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What's New...

  • *Campus-Wide Grid Update*  Phase II in pre-release testing Phase II of the UVA campus-wide grid has completed initial testing and is entering pre-release testing. It is scheduled to be deployed in August, adding several hundred Windows machines University wide to the grid to support high throughput computing projects.

  • *New Staff*  John Karpovich joins Virginia Center for Grid Research. John brings many years of grid experience to the group as a research scientist and will focus on establishing and maintaining collabortions, developing proposals as well as performing fundamental research into grids.

  • *New Collaboration*  "Real time" 3D Cardiac imaging. The Grid Group has begun a new collaboration with researchers at UVa in the BioMedical Engineering and Cariology Departments to improve the quality and turn around time for generating results for patient cardiac MRIs. The goal is to fundamentally change the way 3D cardiac imaging is performed - changing it from a process where the patient, MRI technician and radiologist must wait a significant amount of time between the MRI test and when the results are ready to a process that can all be performed in "real time". In this case "real time" means fast enough for the results to be available while the patient is still waiting in the MRI machine.

VCGR Overview

The Virginia Center for Grid Research is dedicated to performing research and solving issues surrounding the operation, deployment, and use of large distributed data and computing systems.

The overriding objective of the Virginia Center for Grid Research is to advance the science and application of grid computing so that it is more useful and readily available to those end users that can benefit from its power. Our goal is not to simply solve a few pieces of the overall grid computing puzzle (which is an important, part to be sure), but to also promote the use of grid computing systems to improve the capabilities of other areas of science and to perform research and share information and ideas. The scope of our charter covers a wide spectrum of activities including pure computer science/engineering research, grid system development and deployment, grid research community interaction, development of standards, and end user collaboration and outreach.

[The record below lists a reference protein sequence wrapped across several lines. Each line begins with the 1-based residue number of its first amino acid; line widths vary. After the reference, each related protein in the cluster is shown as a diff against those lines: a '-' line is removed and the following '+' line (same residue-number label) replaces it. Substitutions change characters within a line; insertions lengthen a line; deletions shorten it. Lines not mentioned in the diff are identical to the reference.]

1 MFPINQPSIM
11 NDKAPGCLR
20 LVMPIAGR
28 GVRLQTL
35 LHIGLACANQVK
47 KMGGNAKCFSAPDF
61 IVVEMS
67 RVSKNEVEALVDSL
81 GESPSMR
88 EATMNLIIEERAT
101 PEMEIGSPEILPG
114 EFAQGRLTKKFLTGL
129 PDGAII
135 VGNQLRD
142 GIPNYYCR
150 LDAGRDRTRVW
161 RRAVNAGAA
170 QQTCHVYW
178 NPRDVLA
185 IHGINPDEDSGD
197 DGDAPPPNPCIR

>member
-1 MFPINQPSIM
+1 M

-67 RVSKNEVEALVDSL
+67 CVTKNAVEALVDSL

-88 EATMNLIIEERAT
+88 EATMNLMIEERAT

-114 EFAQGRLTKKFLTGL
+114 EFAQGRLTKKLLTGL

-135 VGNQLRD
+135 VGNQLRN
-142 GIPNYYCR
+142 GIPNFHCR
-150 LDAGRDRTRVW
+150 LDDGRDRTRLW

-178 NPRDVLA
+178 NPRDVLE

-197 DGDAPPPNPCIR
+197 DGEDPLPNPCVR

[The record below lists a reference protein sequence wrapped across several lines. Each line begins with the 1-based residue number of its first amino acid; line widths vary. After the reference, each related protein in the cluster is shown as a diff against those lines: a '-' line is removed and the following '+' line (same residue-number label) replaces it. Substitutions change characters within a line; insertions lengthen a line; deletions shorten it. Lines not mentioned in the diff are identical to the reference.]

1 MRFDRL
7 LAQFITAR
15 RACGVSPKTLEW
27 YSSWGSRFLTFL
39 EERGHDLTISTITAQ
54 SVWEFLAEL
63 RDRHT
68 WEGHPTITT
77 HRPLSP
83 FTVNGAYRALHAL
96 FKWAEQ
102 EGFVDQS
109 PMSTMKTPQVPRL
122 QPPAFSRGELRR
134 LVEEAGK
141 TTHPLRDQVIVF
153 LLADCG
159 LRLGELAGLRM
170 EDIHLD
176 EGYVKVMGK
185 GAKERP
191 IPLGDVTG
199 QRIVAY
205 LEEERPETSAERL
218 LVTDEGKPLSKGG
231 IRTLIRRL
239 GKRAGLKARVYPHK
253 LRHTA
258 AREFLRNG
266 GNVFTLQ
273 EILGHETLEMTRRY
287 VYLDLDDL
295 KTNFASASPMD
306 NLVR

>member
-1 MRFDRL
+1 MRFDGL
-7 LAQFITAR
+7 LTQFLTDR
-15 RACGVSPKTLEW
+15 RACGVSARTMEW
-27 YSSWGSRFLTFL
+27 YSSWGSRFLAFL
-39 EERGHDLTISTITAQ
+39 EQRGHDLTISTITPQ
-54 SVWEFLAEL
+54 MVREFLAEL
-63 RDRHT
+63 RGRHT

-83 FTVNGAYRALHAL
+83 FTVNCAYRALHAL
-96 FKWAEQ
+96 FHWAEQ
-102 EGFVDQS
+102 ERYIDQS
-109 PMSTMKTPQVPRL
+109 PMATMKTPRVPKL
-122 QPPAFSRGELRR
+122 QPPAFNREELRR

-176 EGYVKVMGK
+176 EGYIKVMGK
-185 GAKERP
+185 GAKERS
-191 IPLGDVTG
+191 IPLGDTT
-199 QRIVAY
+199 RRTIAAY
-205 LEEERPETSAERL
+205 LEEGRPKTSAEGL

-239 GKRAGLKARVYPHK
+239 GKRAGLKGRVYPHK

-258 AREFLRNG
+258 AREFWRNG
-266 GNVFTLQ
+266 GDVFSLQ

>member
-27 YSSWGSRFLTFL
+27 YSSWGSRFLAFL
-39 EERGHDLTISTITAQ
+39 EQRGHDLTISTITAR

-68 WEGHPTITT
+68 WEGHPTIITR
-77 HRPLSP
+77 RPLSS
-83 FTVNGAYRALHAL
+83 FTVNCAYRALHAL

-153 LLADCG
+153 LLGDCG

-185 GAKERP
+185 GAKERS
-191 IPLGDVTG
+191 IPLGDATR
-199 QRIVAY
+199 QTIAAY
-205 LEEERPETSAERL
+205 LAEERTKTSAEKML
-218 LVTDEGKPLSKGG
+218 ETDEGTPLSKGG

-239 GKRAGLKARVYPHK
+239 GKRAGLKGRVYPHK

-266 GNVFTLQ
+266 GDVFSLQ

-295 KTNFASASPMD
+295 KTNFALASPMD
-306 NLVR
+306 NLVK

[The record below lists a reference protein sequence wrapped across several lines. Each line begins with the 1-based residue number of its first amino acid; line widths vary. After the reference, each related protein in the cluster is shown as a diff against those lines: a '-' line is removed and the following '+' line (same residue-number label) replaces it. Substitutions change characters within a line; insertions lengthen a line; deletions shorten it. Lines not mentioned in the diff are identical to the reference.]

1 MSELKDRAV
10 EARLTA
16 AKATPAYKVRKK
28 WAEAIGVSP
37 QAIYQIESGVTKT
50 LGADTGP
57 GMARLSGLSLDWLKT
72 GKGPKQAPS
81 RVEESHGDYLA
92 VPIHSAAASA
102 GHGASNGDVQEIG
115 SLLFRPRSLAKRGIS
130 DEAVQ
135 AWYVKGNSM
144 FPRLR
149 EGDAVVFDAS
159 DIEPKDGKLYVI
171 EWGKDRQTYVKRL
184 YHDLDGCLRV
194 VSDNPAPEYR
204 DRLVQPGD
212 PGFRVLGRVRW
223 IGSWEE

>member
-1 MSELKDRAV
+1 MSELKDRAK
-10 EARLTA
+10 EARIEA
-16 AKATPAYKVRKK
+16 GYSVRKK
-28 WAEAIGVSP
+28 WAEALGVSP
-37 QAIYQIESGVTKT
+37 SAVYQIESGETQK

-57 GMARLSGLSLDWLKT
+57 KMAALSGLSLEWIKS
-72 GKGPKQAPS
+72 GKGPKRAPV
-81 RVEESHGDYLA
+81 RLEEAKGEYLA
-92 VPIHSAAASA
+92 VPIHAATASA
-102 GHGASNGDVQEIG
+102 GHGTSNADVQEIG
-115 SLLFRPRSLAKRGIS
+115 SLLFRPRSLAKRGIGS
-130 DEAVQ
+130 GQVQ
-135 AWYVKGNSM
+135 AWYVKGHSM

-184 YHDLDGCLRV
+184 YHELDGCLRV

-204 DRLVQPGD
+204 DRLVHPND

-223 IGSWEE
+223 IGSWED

In particular, our goals are:

  • Identify and solve key research issues. Many problems remain for grid systems that impede their usefulness and acceptance by end users. These span the areas of security, privacy, dependability, performance and efficiency, and ease of use to name a few. As a research group, a primary goal of the group is to tackle such problems and advance the state-of-the-art solutions.

  • Demonstate, evangelize, and educate user communities on the usefulness of grid systems. Grid systems hold amazing promise for improving how research and other real world endeavors are done within a local community or across diverse groups. However, grid computing systems often present significant hurdles to their use by end users - systems can be difficult to create and maintain, can require significant investment of time and effort to learn how to use a system or configure it to perform a specific task, etc. So, it is important that we not only improve the ease of use of systems (a research issue), but also work with end users to help them get going. Their feedback will provide both useful imformation for further usability improvements, but will also provide the type of positive results that will help fuel acceptance of grid systems as a mature and useful tool for advancing other real world efforts. Towards this goal, we have created the Global Bio Grid (GBG) to facilitate several research efforts in the biological and medical fields at various institutions. We are also working with an increasing list of collaborators from various scientific fields helping them to employ leverage grid computing to improve the efficiency of their research.

  • Increase the reach of grid systems. This is really a two part problem. Some of the issues holding back the increased spread and usefulness of grid systems stem from technical issues that most be solved - such as those listed under grid research above. A second problem is that there is a lack of agreement and cohesion within the grid community itself. There are several ongoing academic and commercial efforts to create grid systems, but the community as a whole suffers from a lack of a common set of grid operations and terminology, a dearth of standards commonly adhered to and even a lack of agreement on what a grid is supposed to do. This climate keeps many organizations and users on the sideline because they are unwilling to invest the time and effort to learn and deploy a grid system under within such an uncertaint environment. In addition, different systems do not currently interoperate limiting the reach and therefore usefulness of an individual grid system. To tackle these non-technical issues we are actively engaged with the grid community through organizations like the Global Grid Forum (GGF), the World Wide Web Consortium (W3C) and OASIS and in particular with developing standards for the grid community.


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